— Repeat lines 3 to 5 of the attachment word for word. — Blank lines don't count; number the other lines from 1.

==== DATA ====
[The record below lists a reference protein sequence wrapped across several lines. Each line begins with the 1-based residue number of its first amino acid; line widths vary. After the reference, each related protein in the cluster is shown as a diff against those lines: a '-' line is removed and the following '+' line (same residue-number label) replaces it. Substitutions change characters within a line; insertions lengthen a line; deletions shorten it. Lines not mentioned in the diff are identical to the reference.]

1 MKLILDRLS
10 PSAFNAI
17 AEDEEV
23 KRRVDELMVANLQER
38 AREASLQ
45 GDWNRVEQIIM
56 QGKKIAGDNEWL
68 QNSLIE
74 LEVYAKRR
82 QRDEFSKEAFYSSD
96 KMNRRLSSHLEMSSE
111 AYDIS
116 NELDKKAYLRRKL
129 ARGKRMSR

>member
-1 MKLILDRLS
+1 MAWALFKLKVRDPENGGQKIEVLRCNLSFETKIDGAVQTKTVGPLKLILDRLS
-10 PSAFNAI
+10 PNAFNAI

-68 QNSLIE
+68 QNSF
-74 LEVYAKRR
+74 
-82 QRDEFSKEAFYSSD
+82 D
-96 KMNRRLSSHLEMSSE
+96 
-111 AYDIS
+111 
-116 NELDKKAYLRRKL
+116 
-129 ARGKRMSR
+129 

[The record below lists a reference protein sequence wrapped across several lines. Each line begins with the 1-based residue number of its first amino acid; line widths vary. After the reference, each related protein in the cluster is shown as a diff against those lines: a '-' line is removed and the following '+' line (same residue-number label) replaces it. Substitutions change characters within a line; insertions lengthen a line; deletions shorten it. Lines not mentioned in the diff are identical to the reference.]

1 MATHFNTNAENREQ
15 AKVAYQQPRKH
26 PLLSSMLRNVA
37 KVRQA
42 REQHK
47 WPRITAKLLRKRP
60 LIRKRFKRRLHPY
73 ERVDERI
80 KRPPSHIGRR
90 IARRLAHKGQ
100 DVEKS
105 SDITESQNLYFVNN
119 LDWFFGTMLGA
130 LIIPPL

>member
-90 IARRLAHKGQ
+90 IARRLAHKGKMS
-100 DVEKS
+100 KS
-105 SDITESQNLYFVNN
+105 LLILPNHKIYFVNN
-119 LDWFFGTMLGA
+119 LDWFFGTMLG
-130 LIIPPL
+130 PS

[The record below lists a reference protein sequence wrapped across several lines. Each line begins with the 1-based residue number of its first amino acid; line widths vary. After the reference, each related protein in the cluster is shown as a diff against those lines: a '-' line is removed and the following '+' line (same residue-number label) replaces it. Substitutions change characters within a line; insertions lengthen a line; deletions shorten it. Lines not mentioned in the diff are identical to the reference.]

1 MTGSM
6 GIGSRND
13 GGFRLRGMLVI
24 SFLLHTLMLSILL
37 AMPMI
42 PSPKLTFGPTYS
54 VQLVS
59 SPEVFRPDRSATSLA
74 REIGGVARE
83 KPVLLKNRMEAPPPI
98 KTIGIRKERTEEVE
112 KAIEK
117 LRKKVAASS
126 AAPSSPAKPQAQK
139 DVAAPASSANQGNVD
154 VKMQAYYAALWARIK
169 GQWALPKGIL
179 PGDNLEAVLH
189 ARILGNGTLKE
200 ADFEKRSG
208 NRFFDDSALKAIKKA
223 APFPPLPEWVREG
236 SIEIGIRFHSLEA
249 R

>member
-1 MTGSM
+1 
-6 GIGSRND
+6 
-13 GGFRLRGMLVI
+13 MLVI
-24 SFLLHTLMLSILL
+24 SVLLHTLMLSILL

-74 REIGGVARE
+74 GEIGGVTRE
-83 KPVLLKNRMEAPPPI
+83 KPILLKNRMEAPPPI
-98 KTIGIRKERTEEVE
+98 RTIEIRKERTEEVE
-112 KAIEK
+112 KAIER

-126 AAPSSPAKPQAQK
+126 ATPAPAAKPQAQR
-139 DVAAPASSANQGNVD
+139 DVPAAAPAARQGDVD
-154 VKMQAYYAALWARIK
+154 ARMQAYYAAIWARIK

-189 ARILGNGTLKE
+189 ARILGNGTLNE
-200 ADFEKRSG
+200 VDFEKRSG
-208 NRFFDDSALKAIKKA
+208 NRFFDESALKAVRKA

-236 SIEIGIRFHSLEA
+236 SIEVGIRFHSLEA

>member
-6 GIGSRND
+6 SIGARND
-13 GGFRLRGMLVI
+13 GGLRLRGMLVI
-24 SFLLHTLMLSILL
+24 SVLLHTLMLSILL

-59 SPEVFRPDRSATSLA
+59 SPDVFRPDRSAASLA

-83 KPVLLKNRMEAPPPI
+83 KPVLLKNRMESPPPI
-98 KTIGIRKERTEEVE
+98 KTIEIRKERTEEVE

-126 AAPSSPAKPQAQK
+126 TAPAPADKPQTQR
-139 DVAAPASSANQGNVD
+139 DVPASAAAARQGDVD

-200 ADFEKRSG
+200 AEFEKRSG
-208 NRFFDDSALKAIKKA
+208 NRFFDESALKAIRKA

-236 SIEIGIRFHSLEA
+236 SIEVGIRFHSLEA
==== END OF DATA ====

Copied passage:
10 PSAFNAI
17 AEDEEV
23 KRRVDELMVANLQER